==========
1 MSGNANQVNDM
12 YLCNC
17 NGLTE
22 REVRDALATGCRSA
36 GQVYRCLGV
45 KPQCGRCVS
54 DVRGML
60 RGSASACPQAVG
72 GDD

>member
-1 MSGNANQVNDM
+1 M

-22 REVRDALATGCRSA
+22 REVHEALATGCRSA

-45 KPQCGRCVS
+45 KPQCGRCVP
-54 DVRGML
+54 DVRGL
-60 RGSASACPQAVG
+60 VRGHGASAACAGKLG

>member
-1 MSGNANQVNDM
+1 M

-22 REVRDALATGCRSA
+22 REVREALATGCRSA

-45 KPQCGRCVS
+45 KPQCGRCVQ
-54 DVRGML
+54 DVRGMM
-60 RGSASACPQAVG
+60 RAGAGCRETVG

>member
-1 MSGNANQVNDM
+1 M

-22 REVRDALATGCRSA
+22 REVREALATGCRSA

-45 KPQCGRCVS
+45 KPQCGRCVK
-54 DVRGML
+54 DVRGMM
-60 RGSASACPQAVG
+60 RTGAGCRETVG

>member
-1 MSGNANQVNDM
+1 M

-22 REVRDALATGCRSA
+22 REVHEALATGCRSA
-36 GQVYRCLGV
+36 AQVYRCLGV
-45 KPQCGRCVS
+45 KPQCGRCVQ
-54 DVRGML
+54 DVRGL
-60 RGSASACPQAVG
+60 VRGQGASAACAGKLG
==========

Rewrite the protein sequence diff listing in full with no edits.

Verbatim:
1 MSGNANQVNDM
12 YLCNC
17 NGLTE
22 REVRDALATGCRSA
36 GQVYRCLGV
45 KPQCGRCVS
54 DVRGML
60 RGSASACPQAVG
72 GDD

>member
-1 MSGNANQVNDM
+1 M

-22 REVRDALATGCRSA
+22 REVHEALATGCRSA

-45 KPQCGRCVS
+45 KPQCGRCVP
-54 DVRGML
+54 DVRGL
-60 RGSASACPQAVG
+60 VRGHGASAACAGKLG

>member
-1 MSGNANQVNDM
+1 M

-22 REVRDALATGCRSA
+22 REVREALATGCRSA

-45 KPQCGRCVS
+45 KPQCGRCVQ
-54 DVRGML
+54 DVRGMM
-60 RGSASACPQAVG
+60 RAGAGCRETVG

>member
-1 MSGNANQVNDM
+1 M

-22 REVRDALATGCRSA
+22 REVREALATGCRSA

-45 KPQCGRCVS
+45 KPQCGRCVK
-54 DVRGML
+54 DVRGMM
-60 RGSASACPQAVG
+60 RTGAGCRETVG

>member
-1 MSGNANQVNDM
+1 M

-22 REVRDALATGCRSA
+22 REVHEALATGCRSA
-36 GQVYRCLGV
+36 AQVYRCLGV
-45 KPQCGRCVS
+45 KPQCGRCVQ
-54 DVRGML
+54 DVRGL
-60 RGSASACPQAVG
+60 VRGQGASAACAGKLG